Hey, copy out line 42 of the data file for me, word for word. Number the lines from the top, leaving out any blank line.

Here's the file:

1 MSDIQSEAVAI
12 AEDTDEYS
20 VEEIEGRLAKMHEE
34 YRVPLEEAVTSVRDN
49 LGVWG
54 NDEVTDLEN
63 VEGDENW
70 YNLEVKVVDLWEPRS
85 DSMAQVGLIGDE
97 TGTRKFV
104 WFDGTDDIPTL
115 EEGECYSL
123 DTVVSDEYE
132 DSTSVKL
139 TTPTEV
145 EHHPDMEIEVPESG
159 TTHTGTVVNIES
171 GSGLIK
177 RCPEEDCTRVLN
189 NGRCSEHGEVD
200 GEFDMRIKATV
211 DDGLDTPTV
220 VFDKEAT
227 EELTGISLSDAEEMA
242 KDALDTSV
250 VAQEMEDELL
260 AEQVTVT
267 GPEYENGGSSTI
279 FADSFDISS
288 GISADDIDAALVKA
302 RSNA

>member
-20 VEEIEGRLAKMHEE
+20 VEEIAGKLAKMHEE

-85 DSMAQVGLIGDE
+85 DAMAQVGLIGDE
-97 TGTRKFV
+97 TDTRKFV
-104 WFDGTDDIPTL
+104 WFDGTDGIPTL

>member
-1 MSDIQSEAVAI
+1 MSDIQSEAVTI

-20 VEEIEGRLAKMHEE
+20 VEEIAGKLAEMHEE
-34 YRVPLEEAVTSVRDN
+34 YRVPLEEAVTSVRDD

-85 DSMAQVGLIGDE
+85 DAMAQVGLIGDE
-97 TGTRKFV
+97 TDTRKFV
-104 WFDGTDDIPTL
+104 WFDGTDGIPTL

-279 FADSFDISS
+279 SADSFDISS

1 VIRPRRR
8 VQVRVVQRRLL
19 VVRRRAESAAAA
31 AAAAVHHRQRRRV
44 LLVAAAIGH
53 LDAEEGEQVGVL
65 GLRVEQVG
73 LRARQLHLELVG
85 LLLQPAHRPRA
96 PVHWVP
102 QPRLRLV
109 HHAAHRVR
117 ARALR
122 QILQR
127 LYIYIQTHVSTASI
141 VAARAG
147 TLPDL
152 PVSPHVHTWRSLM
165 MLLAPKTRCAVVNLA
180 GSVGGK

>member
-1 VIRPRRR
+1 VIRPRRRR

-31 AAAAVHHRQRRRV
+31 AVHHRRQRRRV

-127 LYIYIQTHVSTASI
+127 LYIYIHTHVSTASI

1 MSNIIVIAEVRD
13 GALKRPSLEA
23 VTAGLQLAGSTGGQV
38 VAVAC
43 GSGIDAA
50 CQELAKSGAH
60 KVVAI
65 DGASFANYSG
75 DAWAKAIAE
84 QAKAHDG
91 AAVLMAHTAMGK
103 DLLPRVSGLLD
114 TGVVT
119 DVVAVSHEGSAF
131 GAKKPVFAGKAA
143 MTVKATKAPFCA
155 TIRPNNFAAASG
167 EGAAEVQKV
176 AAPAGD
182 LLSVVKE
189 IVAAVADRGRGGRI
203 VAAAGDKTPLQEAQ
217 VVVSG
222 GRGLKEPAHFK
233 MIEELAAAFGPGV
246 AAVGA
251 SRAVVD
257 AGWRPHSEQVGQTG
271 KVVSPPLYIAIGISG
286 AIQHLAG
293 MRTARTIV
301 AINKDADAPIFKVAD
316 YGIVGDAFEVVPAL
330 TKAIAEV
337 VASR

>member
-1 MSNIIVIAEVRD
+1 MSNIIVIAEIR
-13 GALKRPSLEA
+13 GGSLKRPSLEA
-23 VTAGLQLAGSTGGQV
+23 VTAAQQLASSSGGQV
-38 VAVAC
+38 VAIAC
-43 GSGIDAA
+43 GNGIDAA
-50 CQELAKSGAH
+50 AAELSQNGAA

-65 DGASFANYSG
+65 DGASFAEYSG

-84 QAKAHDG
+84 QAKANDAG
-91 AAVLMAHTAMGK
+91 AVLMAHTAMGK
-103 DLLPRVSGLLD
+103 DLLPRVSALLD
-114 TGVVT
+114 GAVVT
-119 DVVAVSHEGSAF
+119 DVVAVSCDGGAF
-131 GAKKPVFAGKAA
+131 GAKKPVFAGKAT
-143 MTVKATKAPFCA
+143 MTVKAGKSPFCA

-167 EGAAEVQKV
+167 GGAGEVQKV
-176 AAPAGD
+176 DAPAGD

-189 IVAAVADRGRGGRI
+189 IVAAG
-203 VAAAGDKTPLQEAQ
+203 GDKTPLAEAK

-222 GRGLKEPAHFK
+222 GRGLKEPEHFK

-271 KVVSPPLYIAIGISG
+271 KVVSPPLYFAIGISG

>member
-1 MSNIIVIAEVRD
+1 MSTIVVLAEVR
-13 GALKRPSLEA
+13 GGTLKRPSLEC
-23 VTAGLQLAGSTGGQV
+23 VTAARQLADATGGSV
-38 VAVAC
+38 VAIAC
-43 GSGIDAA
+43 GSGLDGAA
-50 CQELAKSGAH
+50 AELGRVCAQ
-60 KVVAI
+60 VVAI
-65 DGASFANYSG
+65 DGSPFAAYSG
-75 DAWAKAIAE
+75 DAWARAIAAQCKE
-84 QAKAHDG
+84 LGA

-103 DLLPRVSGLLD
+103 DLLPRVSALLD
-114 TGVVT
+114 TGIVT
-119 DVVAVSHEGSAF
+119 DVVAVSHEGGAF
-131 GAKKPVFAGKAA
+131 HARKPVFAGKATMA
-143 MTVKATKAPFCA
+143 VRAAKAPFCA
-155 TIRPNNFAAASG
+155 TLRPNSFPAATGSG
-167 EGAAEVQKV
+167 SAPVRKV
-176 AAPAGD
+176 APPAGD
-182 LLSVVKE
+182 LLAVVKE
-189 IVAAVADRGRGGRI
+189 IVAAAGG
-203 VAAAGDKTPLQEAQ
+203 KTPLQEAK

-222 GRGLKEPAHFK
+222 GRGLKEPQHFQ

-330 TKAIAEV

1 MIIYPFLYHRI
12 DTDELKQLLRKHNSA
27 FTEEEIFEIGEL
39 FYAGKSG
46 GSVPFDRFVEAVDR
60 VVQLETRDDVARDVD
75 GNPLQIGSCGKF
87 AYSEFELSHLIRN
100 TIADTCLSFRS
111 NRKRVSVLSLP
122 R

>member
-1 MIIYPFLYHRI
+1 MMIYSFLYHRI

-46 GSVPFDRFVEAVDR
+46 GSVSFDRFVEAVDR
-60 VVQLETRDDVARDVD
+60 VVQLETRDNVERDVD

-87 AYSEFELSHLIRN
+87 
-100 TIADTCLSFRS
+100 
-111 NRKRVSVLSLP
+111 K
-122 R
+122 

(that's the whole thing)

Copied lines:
-1 MSDIQSEAVAI